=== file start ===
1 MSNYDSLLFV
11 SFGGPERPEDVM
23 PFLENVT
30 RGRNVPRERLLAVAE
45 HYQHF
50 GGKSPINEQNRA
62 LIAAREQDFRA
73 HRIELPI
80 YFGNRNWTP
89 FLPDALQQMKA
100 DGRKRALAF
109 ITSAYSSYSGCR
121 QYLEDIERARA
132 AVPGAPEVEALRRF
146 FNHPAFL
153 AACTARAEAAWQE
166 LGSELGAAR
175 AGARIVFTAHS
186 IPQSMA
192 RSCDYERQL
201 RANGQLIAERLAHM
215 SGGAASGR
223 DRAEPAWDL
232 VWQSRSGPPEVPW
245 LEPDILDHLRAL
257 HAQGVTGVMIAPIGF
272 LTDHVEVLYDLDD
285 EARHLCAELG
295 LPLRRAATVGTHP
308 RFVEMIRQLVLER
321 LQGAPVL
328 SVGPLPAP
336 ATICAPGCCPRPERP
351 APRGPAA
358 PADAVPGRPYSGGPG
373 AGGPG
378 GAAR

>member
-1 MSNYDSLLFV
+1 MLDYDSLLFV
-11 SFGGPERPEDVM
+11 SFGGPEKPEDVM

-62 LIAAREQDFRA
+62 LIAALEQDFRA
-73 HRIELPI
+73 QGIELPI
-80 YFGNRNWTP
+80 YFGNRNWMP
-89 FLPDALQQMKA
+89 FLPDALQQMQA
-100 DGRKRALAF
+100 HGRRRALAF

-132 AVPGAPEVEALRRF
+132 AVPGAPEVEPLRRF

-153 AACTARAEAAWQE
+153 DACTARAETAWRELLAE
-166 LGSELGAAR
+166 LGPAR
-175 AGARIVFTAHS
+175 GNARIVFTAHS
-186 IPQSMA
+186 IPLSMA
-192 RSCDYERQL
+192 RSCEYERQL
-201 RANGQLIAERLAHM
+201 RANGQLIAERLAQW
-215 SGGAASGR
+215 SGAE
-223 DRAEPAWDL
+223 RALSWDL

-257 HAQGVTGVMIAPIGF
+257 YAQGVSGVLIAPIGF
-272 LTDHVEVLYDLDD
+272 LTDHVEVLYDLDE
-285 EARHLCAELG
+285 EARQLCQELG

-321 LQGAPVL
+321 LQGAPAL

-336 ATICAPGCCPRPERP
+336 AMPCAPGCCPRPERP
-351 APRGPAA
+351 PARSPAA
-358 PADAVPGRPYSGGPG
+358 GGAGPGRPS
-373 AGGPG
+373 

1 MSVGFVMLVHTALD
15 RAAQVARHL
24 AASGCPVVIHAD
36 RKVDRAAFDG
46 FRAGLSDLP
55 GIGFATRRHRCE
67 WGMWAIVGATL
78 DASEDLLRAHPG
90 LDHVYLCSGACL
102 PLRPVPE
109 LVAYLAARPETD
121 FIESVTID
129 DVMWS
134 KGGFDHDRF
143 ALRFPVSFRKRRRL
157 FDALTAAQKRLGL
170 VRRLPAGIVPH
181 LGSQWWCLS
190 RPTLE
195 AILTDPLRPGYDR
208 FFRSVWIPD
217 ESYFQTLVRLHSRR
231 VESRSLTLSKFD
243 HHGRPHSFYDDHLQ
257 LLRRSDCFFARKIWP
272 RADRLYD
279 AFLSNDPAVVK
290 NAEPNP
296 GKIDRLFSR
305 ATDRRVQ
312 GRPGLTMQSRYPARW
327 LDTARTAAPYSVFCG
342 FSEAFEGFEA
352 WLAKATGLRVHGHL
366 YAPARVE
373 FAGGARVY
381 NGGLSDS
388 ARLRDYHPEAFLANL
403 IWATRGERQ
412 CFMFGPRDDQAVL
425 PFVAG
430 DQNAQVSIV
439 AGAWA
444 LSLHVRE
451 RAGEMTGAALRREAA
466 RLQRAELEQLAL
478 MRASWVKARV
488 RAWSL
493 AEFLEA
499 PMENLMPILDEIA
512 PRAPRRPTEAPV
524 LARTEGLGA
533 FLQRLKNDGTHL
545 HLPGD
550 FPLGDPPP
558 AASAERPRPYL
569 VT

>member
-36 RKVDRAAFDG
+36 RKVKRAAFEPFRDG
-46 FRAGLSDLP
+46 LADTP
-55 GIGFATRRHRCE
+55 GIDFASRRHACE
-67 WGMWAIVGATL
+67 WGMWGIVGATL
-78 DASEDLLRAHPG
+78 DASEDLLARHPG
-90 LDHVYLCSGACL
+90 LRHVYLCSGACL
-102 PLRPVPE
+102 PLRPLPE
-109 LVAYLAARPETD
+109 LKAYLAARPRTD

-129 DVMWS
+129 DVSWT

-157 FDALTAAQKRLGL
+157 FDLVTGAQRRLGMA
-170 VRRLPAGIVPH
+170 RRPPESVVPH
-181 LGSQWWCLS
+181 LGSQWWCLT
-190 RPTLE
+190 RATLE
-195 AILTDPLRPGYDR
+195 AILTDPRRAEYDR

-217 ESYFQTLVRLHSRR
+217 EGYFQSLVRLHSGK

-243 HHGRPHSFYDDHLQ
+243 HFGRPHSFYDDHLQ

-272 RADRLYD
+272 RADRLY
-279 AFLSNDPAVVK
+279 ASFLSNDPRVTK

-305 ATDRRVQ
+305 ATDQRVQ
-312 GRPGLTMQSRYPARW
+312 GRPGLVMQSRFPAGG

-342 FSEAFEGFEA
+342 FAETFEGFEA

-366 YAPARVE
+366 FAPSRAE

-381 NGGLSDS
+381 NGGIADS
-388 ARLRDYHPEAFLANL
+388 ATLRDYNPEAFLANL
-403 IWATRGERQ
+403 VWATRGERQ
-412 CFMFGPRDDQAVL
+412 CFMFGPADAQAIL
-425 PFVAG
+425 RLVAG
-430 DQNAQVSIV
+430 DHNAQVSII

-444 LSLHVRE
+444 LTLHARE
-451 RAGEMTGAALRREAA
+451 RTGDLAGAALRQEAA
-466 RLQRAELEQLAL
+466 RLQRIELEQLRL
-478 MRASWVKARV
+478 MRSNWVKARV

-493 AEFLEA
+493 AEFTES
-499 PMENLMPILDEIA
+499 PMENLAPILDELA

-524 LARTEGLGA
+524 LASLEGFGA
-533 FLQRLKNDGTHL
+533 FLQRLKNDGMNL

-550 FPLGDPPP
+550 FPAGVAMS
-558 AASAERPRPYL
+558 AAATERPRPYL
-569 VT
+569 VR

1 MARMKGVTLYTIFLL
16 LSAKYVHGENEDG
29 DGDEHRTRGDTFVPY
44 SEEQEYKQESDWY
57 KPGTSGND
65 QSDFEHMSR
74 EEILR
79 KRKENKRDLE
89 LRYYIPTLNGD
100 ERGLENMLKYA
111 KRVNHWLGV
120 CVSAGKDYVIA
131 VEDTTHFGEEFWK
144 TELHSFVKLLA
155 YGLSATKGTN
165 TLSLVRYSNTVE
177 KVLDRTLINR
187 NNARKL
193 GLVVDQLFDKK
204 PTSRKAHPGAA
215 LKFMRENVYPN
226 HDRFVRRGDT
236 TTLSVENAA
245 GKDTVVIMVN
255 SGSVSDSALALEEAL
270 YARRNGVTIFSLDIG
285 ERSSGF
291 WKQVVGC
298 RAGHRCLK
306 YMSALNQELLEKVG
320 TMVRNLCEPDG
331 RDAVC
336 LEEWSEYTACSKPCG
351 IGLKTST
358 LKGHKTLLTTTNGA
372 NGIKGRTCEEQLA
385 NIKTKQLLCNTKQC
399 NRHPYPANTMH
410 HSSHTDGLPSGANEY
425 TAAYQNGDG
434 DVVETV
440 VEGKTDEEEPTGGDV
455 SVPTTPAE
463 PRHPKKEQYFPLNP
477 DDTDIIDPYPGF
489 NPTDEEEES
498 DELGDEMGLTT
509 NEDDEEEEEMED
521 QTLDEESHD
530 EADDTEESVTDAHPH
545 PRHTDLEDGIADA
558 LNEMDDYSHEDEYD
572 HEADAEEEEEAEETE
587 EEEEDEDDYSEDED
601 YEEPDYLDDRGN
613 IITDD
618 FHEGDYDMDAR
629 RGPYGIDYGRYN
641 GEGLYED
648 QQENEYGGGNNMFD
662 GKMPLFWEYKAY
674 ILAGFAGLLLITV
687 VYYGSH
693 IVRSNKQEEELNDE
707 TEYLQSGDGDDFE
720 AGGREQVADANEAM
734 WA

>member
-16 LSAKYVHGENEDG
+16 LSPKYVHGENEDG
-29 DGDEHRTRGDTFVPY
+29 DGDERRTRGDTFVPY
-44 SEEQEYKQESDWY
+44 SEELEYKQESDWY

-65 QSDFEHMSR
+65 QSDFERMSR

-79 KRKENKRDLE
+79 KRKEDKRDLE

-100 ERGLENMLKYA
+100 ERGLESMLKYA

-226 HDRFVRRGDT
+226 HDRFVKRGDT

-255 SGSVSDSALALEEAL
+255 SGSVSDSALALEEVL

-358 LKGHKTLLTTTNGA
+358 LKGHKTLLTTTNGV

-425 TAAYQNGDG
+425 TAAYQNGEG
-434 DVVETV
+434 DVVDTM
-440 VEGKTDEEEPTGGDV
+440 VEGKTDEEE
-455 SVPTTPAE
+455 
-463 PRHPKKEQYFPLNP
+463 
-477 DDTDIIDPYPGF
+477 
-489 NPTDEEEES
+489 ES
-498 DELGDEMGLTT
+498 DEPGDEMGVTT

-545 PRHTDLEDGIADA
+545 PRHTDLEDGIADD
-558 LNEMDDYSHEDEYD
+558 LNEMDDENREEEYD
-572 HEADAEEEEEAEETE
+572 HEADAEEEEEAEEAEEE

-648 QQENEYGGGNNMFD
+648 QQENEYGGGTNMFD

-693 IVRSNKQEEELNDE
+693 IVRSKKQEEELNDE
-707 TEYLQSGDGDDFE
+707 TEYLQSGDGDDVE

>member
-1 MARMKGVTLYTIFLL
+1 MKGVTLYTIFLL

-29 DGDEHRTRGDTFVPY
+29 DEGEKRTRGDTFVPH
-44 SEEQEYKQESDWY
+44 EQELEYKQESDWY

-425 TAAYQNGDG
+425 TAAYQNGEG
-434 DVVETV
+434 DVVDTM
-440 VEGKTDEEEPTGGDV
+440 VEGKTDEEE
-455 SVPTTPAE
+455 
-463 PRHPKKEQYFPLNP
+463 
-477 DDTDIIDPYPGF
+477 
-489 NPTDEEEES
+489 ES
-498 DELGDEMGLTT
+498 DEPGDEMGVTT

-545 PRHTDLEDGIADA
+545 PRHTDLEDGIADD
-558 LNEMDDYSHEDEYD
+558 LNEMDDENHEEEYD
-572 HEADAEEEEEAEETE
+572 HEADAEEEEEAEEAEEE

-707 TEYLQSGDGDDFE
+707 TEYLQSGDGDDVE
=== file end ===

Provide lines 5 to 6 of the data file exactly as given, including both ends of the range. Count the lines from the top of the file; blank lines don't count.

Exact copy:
45 HYQHF
50 GGKSPINEQNRA